Liverpool just a passing fancy

Click to follow
Joe Kinnear had been there before. As the media cornered him in Selhurst Park's press shack, he said: "You should all be asking and writing about good performances, but you will only be interested in Vinnie Jones."

Too right. Although Wimbledon's 1-0 win over Liverpool on Saturday was the stuff of heroic poetry, Jones' 10th sending off of his unpleasant career was the centre of interest.

Or was it? As David Mellor, encouraged by the farce element, attempted to guide Six-O-Six callers into discussing the dismissal, a succession of disgruntled Liverpool supporters concentrated on the real story of the day, their team's lack of penetration.

While taking nothing away from Wimbledon's excellent defensive peformance, the match highlighted why Roy Evans has just paid pounds 4.5m for Jason McAteer.

Liverpool are beautiful to watch, they possess players of great touch and quality, and several high-class finishers. However, faced with 10 men for 66 minutes, they created very few clear chances - the best two both came from defensive errors.

Liverpool have always been a passing club, but the current team take the principle to such an extreme one might think they were on piece-work rates. The trend was apparent from the early moments, when Steve McManaman weaved across the area, worked himself a shooting position, then passed out of the box.

Within a minute the ball came back in, and Stan Collymore, Evans' other new recruit, turned and shot just past a post. Collymore's head-down-and- go-for-goal approach may not be customary Liverpool practice, but it gives them a fresh dimension and is the reason Evans bought him. With greater sharpness - it was his first game for three weeks - he may have won Liverpool the game.

Only one other player took the responsibility of shooting - Jamie Redknapp - and he did it so badly that from his eight shots he only forced two saves from Paul Heald. Over-elaboration is not a new problem, it surfaced regularly at Anfield last year. When a side comes out to play, like Tottenham did a fortnight ago, Liverpool get space to flourish. But, when the opposition defend in depth, as Wimbledon were forced to, they pass themselves into culs-de-sac.

McAteer has the same direct approach as Collymore, and he will add urgency to the midfield and width to the attack. On Saturday McManaman, their only wide player, looked drained by his midweek England game. He never beat a player with his dribbling and rarely found one with his passing.

Evans was as disappointed with the performance as the result. "It is not the end of the world, but for a while it felt like it," he said. "They were there for the taking."

But Wimbledon are never there for the taking. Among a team of good performances, Chris Perry, Heald and Mick Harford stood out. Perry, 20, was magnificent when he came on to replace the injured Andy Thorn and mark Collymore. Heald, another rising star, made two stunning saves and Harford, a pounds 50,000 buy last August, was a composed influence.

Initially, however, Wimbledon could not get the ball as Liverpool overran them. When Jones was dismissed, after 24 minutes, defeat seemed certain.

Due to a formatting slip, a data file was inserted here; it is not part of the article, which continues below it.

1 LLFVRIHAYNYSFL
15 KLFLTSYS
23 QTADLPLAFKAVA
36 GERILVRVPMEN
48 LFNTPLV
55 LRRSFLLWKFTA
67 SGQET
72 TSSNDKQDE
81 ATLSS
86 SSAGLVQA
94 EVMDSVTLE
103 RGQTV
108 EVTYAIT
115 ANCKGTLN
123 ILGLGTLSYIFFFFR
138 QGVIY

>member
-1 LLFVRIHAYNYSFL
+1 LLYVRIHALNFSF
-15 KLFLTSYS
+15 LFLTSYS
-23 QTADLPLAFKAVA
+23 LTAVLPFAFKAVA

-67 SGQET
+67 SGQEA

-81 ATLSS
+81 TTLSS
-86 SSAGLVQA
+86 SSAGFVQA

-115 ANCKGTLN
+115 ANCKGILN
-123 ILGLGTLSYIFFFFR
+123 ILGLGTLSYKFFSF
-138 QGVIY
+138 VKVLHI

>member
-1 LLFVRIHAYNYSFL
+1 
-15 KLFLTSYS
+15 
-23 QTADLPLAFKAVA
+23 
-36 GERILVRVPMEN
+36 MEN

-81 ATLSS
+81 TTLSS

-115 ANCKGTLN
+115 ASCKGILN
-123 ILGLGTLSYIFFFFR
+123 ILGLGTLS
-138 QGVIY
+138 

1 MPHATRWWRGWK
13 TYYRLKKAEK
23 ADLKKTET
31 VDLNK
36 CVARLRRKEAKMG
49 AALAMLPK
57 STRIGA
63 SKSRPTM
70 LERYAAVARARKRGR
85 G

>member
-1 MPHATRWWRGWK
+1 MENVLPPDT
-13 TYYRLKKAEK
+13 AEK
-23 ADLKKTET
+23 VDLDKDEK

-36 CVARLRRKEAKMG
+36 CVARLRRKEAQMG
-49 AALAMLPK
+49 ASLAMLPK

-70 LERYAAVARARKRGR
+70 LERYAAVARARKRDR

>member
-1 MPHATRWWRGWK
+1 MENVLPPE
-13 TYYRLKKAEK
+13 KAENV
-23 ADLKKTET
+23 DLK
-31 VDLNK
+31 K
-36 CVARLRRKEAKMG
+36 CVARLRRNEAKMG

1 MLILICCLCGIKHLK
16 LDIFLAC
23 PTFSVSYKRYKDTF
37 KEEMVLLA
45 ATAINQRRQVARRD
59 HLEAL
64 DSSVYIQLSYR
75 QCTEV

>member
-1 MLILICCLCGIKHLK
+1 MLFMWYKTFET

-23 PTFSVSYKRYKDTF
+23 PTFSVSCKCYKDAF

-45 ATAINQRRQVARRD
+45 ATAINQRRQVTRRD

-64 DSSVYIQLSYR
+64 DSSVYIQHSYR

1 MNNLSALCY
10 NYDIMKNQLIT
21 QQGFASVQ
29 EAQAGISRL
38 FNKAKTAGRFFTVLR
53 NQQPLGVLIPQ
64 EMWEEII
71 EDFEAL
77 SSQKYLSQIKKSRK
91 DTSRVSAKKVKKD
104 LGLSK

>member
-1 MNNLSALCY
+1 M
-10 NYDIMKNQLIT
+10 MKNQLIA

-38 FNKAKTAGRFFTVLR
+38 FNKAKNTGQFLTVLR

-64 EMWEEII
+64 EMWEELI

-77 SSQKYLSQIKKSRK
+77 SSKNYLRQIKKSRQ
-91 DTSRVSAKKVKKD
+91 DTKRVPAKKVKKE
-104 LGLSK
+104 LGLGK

Jones went after a midfield tussle between Thorn and Collymore developed into what Keith Burge, the referee, later described as "handbags at five paces". Then Jones came steaming in. To pull the players apart? Not likely. He barged in head down and, according to the nearby linesman, Roy Gould, made "head-to-head contact" with Collymore.

Mr Burge, boldly and correctly, backed his linesman and dismissed Jones. But, in the confusion, Thorn thought the red card had been waved at him and left the pitch. Jones then departed, angrily shouting at Collymore, who had also left the pitch for repairs to a badly cut lip.

Television evidence suggested Jones did not butt Collymore's head. But slowing down the video revealed that Collymore's injury was probably caused by a Jones punch, thrown under cover of the melee like a front-row delivering an uppercut in the scrum. Of 22 players, only Alan Kimble and Heald had stayed aloof from the brawl.

Meanwhile Wimbledon, having discovered Thorn had not been dismissed, frantically summoned him from the dressing room where he was already getting changed. And, within minutes, Phil Babb deflected Thorn's free-kick into his own goal.

Wimbledon then pulled back to defend their box like a basketball side. Robbie Fowler headed over, Michael Thomas hit the side-netting, then Heald made a fingertip reaction save from Collymore's flick. With two minutes to go, Robbie Earle's back-pass hit Alan Reeves and let Fowler in. Somehow Heald clawed the ball from his toes as he went round him and recovered to save McManaman's follow up.

Wimbledon lie third. They have spent pounds 125,000 this summer (on Heald). The six clubs around them spent pounds 50m. "You get your money's worth here," Kinnear said. He was talking about the drama, but he could easily have meant his players.

Goal: Babb (og, 28) 1-0.

Wimbledon (4-4-2): Heald; Cunningham, Reeve, Thorn (Perry, 44), Kimble; Leonardson, Jones, Earle, Gayle (Goodman, 83); Ekoku (Clarke, 62), Harford.

Liverpool (3-5-2): James; Wright, Ruddock, Babb; Jones, McManaman, Redknapp, Barnes, Harkness (Thomas, h-t); Collymore, Fowler. Substitutes not used: Matteo, Warner (gk).

Referee: K Burge (Tonypandy).